Initially written for television, The Miracle Worker by William Gibson first aired in 1957. After it was warmly received by television audiences, it was rewritten for the stage and opened on Broadway in 1959 at the Playhouse Theatre. Although some of the reviews were mixed, the audience response was very favorable and during its run the first production of The Miracle Worker rarely failed to fill the 1,000 seat theatre.
Drawing heavily from letters written by Anne Sullivan in 1887, as well as from Helen Keller's autobiography, William Gibson constructed a drama around the events that took place when Helen Keller and her teacher, Anne Sullivan, first met in the 1880s. The exchanges that take place in The Miracle Worker are all derived from factual events that Gibson has woven together to construct a fluid, emotionally real, depiction of the "miracle" Anne Sullivan was able to work: teaching Helen Keller language.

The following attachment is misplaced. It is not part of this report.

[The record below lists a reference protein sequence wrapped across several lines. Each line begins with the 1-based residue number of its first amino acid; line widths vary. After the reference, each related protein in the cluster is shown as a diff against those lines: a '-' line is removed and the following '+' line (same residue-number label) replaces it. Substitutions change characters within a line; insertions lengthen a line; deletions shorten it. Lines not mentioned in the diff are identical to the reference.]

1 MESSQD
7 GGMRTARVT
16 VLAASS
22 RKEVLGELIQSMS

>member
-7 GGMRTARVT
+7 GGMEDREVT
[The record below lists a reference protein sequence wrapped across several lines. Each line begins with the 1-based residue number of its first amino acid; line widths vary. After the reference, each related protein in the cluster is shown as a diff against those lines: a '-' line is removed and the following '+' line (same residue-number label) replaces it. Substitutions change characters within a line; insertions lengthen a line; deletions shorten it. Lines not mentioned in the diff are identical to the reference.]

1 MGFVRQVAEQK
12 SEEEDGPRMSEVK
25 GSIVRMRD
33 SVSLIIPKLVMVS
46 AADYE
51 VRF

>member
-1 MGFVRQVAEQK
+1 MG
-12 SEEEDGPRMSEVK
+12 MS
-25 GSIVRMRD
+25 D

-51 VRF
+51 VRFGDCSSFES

Audiences and critics alike were most drawn to The Miracle Worker's honest and emotionally vivid portrayal of the relationship between Annie (as she is called in the play) and Helen. The actors' intense energy and commitment to truth in the scenes of physical struggle between Annie and Helen were held as the most memorable moments of the play when it first opened on Broadway. Audiences found the story of Annie's struggle to teach Helen language and her eventual success life affirming and uplifting. Surrounding the major themes of change and transformation and language and meaning is basic integrity and emotional honesty. These two elements are the strongest reasons that The Miracle Worker is so popular among audiences and has been called an American Theatre classic.